African Journal of Political Economy: Africa’s International Relations
Edited by P Anyang’ Nyong’o
Published by African Association of Political Science AAPS (December 1993)
FOLLOWING the Berlin Conference of 1884 to 1885 which regulated colonisation and trade in Africa during the New Imperialism period, the partitioning of Africa began.
It was the time Europeans imposed themselves as chief architects of Africa’s affairs.
Africa became divided.
That marked the beginning of the looting of Africa’s resources by Europeans.
Years that followed were characterised by uprisings and armed struggles as Africans sought to regain their lost heritage.
Independence came, much to the delight of Africans. On the other hand, Europeans were not too pleased.
Their golden goose had been snatched away.
Strategies were put in place by Europeans so they could continue milking Africa.
Today, the West still sees itself as the world’s ‘big brother’ and will do anything to dictate events in Africa.
The journal titled African Journal of Political Economy: Africa’s International Relations, edited by P Anyang’ Nyong’o, carries papers interrogating issues of how Africa can utilise its position in the world and leverage its resources for its development.
Part of the foreword reads: “(The journal is) a critique of development co-operation as it is practised today with respect to Africa; the African crisis itself as it expresses itself in both the economic and political spheres; issues of peace and security; the implications of the changing global order.”
In a paper titled, ‘Plural Politics, African Security and the New Order’, Nduba Echezona advocates Africa to stand its ground against world ‘bullies.’
“Africans must resolve that they cannot continue to be treated as pawns in the chess board game of world politics by whichever group of powers emerges ascendant in the hierarchy of the global power equation,” writes Echezona.
“This can be achieved by the development of an African consciousness. African ideas would then be able to meet global ideas half way.”
The West has continually taken advantage of Africa through peddling lies about her well-being, in the process demoralising her people.
Terms such as ‘developing world’ and ‘Dark Continent’ have been coined in an effort to cast doubt on the continent’s potential.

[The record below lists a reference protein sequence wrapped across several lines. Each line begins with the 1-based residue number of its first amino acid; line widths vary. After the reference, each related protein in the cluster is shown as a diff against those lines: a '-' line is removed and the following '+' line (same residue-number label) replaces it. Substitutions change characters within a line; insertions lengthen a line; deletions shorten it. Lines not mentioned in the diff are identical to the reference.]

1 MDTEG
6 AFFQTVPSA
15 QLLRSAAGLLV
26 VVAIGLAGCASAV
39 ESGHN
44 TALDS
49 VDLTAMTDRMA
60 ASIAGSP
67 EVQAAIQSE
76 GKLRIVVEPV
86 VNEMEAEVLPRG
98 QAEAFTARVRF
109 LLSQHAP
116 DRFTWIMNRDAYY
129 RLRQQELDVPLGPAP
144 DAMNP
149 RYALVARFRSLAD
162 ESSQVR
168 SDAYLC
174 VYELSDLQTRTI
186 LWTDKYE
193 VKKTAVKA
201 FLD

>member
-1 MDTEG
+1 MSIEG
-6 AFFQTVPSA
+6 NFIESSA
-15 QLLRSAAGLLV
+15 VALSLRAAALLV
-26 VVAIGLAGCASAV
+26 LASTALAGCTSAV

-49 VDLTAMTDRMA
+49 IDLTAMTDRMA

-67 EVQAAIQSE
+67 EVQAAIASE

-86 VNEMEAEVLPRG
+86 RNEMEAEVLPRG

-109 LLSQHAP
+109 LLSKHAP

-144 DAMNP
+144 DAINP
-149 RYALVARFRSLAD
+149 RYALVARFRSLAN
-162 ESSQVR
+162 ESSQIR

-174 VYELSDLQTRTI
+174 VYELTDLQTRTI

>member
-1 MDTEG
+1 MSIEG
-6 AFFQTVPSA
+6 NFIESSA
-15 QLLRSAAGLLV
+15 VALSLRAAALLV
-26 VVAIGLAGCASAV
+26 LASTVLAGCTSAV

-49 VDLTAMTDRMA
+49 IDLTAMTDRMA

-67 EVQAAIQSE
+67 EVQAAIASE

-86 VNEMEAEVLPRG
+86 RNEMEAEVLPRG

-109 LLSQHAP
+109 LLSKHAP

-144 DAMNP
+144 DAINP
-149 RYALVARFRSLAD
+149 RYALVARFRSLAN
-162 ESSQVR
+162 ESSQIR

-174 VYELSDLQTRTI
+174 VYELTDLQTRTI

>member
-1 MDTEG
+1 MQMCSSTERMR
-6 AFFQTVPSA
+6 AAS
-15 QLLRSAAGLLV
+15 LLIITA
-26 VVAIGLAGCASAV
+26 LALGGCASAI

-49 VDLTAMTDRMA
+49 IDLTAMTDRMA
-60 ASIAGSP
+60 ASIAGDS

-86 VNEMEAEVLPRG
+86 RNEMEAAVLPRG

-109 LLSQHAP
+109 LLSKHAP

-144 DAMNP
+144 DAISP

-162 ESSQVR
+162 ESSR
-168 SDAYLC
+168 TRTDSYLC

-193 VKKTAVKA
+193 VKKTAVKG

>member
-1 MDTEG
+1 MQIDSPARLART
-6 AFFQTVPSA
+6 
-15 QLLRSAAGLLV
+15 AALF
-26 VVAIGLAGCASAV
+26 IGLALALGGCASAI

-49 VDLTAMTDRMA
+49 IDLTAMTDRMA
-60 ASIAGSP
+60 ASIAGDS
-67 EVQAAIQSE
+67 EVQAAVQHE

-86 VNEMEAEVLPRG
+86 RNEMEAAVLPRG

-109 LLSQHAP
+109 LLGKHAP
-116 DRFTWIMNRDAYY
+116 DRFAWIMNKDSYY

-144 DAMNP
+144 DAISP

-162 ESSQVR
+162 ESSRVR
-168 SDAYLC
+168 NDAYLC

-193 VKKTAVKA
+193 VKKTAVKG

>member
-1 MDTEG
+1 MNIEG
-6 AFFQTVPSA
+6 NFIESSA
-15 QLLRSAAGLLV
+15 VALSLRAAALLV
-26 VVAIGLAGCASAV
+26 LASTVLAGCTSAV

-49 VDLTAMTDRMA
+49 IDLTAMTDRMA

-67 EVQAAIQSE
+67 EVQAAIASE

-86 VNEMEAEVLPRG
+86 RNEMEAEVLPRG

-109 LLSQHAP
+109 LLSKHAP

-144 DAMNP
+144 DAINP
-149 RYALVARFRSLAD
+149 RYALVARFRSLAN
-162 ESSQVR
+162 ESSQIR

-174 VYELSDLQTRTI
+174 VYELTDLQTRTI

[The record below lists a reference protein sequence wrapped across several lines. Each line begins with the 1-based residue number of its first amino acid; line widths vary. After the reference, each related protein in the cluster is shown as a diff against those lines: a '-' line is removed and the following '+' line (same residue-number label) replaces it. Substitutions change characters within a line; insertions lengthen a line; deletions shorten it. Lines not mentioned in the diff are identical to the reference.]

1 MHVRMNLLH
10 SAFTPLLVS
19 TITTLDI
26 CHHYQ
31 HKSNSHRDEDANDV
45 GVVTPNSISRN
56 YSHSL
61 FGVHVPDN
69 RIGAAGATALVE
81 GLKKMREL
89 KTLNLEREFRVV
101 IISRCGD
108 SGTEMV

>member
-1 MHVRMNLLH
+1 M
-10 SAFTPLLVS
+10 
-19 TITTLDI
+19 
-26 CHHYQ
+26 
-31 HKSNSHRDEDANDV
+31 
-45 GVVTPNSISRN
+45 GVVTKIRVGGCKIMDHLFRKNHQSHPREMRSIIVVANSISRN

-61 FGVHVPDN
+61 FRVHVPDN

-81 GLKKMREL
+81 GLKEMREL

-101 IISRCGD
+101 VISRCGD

The media has been used to drive this agenda. All this has resulted in Africans not being aware of their full potential.
“With the growth of mass communication techniques, the interdependence of global communities to ideas from different national societies have become a norm,” writes Echezona.
“However, if one sector of the global community is solely the receptor of ideas from elsewhere and does not generate its own ideas, it might become a source and does not generate its own ideas, it might become a source of colonisation and re-colonisation.”
In a paper titled, ‘Peace and Security in Post-Cold War Africa: Safeguarding the Future’ Phillip Nyinguro highlights the need for peace to promote economic development.
“It has been observed above that economic development is one of the everlasting guarantees of peace and security,” writes Nyinguro.
“It is through development that conditions which perpetuate insecurity are minimised.
“Thus, there is a direct relationship between a lack of development and insecurity.
“When African states became independent, the colonial powers withdrew, but only formally; they continued to perpetuate insecurity and threaten peace on the continent both overtly and covertly.”
It is this peace in Africa, whites have continued to disturb in-order for them to continue siphoning the continent’s resources.
Europe has played a leading role in instigating violence in Third World countries.
Following the implementation of the regime change agenda in Zimbabwe, numerous demonstrations and riots have been staged by Western-sponsored entities.
In Somalia, civil strife has been ongoing for decades with political analysts contending the West maintains instability in Somalia in order for them to control Somali ports which are central to the world.
A fighting group, Al Shabaab, has been arguing that Somalis must control their resources which the West is looting with reckless abandon.
In a paper titled, ‘The African Crisis, Regionalism and Prospects for Recovery in the Emerging Global Order’, Julius Ihonvebere calls on Africans to find their place in the world despite being overlooked by the so called super powers.
“Africa and Africans are in very deep trouble. In current debates and policy meetings, Africa is hardly mentioned or included in any serious discussion of the so-called new world order,” argues Ihonvebere.